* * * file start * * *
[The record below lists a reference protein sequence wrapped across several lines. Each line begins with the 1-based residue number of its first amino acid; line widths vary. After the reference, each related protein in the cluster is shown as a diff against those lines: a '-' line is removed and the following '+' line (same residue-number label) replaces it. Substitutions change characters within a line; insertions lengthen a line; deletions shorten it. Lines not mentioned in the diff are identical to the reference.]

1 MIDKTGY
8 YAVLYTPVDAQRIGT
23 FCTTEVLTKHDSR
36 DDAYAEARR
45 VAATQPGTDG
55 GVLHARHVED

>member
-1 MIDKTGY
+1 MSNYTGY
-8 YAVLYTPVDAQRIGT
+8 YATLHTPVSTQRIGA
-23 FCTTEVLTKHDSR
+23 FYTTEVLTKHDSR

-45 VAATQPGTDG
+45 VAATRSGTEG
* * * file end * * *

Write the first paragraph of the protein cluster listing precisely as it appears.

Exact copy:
[The record below lists a reference protein sequence wrapped across several lines. Each line begins with the 1-based residue number of its first amino acid; line widths vary. After the reference, each related protein in the cluster is shown as a diff against those lines: a '-' line is removed and the following '+' line (same residue-number label) replaces it. Substitutions change characters within a line; insertions lengthen a line; deletions shorten it. Lines not mentioned in the diff are identical to the reference.]